M: We were 630, the Arabs were almost twice that perhaps. There was no doubt that the Jewish that the Jewish population was inferior; in terms of numbers, obviously, but in terms of the number of weapons for self defence and in the first part of the war, of the 1948 called by many the civil war; the Arabs of Israel fought amongst themselves. They were getting a bit of support from various gangs, Chakli and some others, but mostly it was a fight for the roads and a specific settlement, with the hope to, apparently I think, to establish and Arab state. Some people at least wanted that. The head of the Badabofti, and the Jerusalem propaganda there, at least one or two countries, Arab countries also, sent mercenary troops to the Negev region. In the Negev, 3/4 months before the outbreak of war, two Muslim Brotherhood brigades were sent here; trained soldiers of the Muslim Brotherhood. Armed with new modern British weapons, with a hierarchical structure with commanders and they were the ones who began the attacks on the Arab settlements: on Dier Rhim, on Yalmodikhia the Jewish settlement, on Faldom. They were the ones who invaded into the lands, into the boundaries of this area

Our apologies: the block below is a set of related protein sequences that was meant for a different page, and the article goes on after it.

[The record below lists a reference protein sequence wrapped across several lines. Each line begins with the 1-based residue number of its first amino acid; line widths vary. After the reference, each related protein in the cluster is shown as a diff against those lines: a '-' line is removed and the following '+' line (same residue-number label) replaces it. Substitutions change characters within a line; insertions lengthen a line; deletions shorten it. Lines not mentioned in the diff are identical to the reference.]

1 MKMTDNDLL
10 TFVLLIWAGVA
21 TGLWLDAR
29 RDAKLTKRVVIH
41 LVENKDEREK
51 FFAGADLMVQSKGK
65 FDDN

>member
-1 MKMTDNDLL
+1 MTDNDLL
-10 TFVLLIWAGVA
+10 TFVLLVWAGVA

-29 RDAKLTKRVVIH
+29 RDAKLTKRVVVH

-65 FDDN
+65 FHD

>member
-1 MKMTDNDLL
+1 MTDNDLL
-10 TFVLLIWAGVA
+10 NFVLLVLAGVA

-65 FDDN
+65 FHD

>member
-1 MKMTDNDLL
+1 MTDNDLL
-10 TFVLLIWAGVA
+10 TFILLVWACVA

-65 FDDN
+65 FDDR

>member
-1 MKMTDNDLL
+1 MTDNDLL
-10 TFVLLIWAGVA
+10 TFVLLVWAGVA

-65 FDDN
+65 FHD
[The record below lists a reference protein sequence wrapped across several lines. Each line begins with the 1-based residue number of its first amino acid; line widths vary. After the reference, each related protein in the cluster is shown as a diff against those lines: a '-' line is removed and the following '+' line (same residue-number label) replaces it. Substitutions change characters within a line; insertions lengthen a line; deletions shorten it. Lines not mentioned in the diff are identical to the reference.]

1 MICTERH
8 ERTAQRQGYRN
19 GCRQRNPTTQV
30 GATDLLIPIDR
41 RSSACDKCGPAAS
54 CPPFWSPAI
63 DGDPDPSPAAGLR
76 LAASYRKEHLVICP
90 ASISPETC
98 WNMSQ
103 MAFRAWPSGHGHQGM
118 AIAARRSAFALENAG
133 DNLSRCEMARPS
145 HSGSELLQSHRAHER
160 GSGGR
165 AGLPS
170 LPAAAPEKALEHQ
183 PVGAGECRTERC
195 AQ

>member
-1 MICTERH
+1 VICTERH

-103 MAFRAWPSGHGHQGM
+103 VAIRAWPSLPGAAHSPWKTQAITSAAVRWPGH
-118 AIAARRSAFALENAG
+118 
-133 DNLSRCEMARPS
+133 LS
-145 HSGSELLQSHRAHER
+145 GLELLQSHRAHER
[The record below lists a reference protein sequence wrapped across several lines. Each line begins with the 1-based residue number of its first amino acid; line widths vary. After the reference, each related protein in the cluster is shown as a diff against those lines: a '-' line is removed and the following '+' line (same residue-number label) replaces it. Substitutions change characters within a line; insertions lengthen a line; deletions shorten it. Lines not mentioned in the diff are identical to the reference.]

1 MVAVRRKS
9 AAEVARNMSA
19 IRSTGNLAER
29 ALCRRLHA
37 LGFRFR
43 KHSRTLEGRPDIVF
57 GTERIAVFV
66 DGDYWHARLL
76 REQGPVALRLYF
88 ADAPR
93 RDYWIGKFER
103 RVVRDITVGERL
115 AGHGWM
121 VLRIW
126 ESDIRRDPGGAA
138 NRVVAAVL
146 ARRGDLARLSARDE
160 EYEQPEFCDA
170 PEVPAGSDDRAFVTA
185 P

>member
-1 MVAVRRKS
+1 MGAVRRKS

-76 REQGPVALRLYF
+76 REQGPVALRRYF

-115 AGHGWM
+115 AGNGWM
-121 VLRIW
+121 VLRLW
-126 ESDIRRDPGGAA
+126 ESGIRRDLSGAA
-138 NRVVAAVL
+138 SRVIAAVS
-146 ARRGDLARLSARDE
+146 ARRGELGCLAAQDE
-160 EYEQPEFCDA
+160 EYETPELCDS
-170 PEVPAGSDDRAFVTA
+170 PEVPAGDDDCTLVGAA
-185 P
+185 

I: When did you get here?

M: Let me just conclude one tiny thought, and ill answer you. On the 15th on May, when six armies of six Arab countries invaded the land of Israel, meaning traversed international boundaries. The Egyptian army was obviously divided into two branches, the Egyptians divided their forces; one which went North to the Tel Aviv area. In Egypt they had already publish a series of stamps where they show the Egyptian army conquering the city of Tel Aviv. And the second military branch went to Hoj al-Kafil all the way to Bethlehem in order to pressure Jerusalem. And there are those that were attempting to steal the wind from the Jordanians.